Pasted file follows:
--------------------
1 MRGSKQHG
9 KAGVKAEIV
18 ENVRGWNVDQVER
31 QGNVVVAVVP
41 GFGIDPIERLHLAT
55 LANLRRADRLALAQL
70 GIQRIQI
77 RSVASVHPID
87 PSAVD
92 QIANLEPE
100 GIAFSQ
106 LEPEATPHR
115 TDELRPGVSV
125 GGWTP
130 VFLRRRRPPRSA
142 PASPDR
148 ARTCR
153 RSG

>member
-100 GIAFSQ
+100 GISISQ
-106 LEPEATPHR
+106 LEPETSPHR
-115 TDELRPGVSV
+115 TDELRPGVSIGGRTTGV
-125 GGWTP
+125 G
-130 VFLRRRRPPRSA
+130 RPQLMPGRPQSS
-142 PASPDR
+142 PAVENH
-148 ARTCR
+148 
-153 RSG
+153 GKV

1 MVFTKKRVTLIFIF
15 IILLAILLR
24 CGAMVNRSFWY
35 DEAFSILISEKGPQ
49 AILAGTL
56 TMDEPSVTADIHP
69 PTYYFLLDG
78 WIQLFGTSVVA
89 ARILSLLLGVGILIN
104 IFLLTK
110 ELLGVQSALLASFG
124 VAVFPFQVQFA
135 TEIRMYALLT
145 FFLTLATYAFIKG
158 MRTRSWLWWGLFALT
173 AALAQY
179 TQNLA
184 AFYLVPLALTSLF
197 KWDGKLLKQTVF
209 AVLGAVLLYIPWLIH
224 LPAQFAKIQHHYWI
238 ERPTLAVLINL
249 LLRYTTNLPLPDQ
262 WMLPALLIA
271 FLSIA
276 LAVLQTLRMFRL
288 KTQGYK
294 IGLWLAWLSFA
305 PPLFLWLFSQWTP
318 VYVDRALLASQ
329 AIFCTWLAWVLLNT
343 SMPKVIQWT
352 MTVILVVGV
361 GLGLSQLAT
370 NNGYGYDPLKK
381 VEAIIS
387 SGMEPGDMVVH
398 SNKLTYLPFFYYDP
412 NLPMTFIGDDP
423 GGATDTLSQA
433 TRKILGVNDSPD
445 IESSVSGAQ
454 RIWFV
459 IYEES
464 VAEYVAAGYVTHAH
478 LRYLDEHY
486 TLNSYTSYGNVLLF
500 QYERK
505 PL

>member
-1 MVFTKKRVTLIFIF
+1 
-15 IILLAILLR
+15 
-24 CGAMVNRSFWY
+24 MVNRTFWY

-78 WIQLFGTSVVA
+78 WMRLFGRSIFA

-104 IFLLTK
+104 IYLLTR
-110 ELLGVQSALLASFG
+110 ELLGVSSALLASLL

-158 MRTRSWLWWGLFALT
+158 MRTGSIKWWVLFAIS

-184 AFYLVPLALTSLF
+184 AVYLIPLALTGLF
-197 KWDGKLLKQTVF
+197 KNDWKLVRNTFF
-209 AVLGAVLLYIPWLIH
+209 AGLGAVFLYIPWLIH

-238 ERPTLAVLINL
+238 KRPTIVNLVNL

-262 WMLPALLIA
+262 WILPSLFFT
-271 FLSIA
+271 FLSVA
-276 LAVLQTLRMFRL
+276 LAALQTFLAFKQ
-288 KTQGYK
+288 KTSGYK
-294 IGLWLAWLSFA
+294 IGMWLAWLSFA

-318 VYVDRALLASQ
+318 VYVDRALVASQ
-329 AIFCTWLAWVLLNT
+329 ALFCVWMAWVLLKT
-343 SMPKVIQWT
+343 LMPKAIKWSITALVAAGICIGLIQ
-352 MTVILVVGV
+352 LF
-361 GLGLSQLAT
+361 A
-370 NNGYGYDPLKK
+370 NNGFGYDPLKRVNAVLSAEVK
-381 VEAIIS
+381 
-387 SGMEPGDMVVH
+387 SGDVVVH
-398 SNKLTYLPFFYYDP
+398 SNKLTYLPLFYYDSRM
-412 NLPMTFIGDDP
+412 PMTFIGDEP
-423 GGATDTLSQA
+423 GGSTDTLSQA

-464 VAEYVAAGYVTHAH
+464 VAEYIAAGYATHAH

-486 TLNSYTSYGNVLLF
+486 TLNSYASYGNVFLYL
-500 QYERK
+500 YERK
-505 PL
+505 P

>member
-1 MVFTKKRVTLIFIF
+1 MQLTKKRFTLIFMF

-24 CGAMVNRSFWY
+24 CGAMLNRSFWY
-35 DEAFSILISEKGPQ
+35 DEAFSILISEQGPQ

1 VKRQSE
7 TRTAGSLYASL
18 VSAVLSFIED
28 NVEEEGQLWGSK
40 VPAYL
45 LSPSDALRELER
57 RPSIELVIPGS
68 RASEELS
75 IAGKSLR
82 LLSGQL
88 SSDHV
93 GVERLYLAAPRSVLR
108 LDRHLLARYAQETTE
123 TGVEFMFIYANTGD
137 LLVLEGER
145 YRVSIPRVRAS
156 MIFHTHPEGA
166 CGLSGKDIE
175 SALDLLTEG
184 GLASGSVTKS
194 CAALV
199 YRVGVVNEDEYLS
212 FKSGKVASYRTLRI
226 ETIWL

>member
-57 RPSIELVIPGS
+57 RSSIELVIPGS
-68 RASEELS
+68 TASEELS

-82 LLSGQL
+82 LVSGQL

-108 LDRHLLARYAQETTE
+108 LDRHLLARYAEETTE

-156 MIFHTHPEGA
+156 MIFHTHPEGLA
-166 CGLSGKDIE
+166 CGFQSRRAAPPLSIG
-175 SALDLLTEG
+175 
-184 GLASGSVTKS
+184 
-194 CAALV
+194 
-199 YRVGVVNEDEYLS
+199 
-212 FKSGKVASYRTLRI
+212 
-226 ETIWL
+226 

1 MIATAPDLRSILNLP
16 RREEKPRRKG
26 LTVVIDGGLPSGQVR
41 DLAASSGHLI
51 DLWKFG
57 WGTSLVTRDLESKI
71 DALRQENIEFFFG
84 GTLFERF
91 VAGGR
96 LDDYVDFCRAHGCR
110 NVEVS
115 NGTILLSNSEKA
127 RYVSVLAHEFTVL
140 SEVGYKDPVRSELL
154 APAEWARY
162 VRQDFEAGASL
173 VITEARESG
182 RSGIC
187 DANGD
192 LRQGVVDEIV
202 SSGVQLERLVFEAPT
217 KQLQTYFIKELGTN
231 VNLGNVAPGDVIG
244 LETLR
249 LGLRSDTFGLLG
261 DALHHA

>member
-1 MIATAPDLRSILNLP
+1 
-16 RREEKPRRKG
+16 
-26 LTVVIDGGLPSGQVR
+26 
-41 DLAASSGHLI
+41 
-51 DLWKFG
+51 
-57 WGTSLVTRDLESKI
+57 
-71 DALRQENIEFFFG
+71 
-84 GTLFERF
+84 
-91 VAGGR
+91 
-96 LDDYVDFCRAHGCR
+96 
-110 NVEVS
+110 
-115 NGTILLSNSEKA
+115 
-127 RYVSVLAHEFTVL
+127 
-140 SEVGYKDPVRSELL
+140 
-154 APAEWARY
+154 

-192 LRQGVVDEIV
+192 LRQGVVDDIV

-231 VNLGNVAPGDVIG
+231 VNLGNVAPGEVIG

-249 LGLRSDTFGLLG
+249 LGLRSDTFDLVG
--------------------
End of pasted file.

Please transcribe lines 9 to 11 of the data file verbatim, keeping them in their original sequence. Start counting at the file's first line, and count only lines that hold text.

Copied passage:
87 PSAVD
92 QIANLEPE
100 GIAFSQ